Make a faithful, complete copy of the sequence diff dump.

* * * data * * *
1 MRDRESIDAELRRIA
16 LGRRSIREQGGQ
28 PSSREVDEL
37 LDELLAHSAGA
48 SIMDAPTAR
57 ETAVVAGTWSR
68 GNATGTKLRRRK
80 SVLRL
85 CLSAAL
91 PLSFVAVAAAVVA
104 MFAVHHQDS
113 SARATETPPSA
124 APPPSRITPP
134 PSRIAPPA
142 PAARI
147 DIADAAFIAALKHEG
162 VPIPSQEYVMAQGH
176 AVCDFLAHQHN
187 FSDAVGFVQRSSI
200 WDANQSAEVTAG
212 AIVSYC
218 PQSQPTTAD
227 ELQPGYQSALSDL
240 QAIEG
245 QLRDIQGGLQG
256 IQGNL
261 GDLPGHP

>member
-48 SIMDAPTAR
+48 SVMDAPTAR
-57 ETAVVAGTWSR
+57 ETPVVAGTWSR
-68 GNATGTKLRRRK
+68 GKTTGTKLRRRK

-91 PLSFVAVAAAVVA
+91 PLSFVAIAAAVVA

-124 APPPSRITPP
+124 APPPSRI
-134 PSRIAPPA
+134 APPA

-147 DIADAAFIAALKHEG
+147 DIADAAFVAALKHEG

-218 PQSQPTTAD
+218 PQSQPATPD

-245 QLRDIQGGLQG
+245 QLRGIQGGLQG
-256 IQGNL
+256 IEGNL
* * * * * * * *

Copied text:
1 MRDRESIDAELRRIA
16 LGRRSIREQGGQ
28 PSSREVDEL
37 LDELLAHSAGA
48 SIMDAPTAR
57 ETAVVAGTWSR
68 GNATGTKLRRRK
80 SVLRL
85 CLSAAL
91 PLSFVAVAAAVVA
104 MFAVHHQDS
113 SARATETPPSA
124 APPPSRITPP
134 PSRIAPPA
142 PAARI
147 DIADAAFIAALKHEG
162 VPIPSQEYVMAQGH
176 AVCDFLAHQHN
187 FSDAVGFVQRSSI
200 WDANQSAEVTAG
212 AIVSYC
218 PQSQPTTAD
227 ELQPGYQSALSDL
240 QAIEG
245 QLRDIQGGLQG
256 IQGNL
261 GDLPGHP

>member
-48 SIMDAPTAR
+48 SVMDAPTAR
-57 ETAVVAGTWSR
+57 ETPVVAGTWSR
-68 GNATGTKLRRRK
+68 GKTTGTKLRRRK

-91 PLSFVAVAAAVVA
+91 PLSFVAIAAAVVA

-124 APPPSRITPP
+124 APPPSRI
-134 PSRIAPPA
+134 APPA

-147 DIADAAFIAALKHEG
+147 DIADAAFVAALKHEG

-218 PQSQPTTAD
+218 PQSQPATPD

-245 QLRDIQGGLQG
+245 QLRGIQGGLQG
-256 IQGNL
+256 IEGNL